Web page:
Canon PowerShot G15 review
The most important change made to the PowerShot G15 is the inclusion of a 12.1-million-pixel CMOS sensor, although it measures 1/1.7in (around 7.6x5.70mm), which is the same as that on the preceding PowerShot G12. In addition to the extra 2 million pixels of resolution compared to the G12, the sensor has also shifted from CCD to CMOS technology in the G15. This switch to CMOS should help reduce power consumption and provide the quicker processing speeds required for faster frame rates and HD video. This is because some of the basic processing required for these tasks is done within the CMOS sensor architecture, whereas on a CCD sensor it is carried out by the camera's processing system.
Handling the camera's data is Canon's Digic 5 processing system. This isn't the first time we have seen a Canon PowerShot model with this combination of sensor and processor, as it was also used in the PowerShot S100 (see AP 3 December 2011). In fact, the G series is the last PowerShot line to receive the new 12.1-million-pixel sensor; both the S compacts and SX bridge cameras now have second-generation cameras that use this very combination.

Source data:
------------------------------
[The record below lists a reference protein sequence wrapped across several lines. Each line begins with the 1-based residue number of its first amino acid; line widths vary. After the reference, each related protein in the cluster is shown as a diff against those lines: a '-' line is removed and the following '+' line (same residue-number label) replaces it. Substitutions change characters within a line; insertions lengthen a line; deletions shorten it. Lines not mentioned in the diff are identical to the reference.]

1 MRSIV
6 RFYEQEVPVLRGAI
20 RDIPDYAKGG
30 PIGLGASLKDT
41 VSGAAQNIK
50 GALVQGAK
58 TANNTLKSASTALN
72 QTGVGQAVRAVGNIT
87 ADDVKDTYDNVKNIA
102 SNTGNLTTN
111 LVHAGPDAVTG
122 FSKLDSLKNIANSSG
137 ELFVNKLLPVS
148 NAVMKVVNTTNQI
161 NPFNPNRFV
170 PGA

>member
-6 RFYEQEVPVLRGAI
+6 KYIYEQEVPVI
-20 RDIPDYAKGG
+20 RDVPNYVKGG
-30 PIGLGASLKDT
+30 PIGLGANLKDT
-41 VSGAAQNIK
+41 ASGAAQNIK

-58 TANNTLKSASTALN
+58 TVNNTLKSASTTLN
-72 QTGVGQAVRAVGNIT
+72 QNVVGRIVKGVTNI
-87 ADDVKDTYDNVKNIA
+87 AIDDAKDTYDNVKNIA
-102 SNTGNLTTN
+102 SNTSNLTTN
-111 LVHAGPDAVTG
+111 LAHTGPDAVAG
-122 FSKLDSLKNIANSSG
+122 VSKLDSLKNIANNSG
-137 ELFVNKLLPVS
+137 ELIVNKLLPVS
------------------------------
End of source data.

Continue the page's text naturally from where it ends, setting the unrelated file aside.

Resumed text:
The sensor is also one of Canon's HS units, which are backlit, meaning that much of the circuitry lies at the back of the sensor, allowing more of the sensor's surface to receive light. This is designed
to ensure that more light photons reach the photodiodes, which should result in reduced levels of noise and increased dynamic range due to more detail appearing in shadow areas. All this, in
turn, means the sensitivity range of the sensor is increased from ISO 80-3200 in the G12 to ISO 80-12,800 in the G15. Of course, this isn't all down to the new CMOS sensor - improvements in
noise reduction algorithms also have a part to play.
Optically, there have also been changes. The focal length of the G15's built-in zoom lens is still the same 6.1-30.5mm (28-140mm full-frame equivalent) range as its predecessor, but the maximum aperture has increased from f/2.8-4.5 to f/1.8-2.8. The number of elements remains the same as in the previous lens, with 11 elements in nine groups, but it now contains one single-sided aspherical lens, one ultra-low dispersion lens and two double-sided aspherical lenses.
The larger aperture should help low-light performance and allow for a faster shutter speed when using the maximum zoom, as well as creating a slightly shallower depth of field for portraits or close-up work. As before, the lens is optically stabilised, with Canon claiming a 4EV reduction in usable shutter speed.
Helping to make sure that your images are perfectly straight, there is also a new dual axis level that displays both side-to-side, and front-to-back tilt - so no more excuses for wonky horizons.
There are a number of other changes, including significant improvements to video capture, a fixed screen, faster AF and a redesigned body, but more on these later.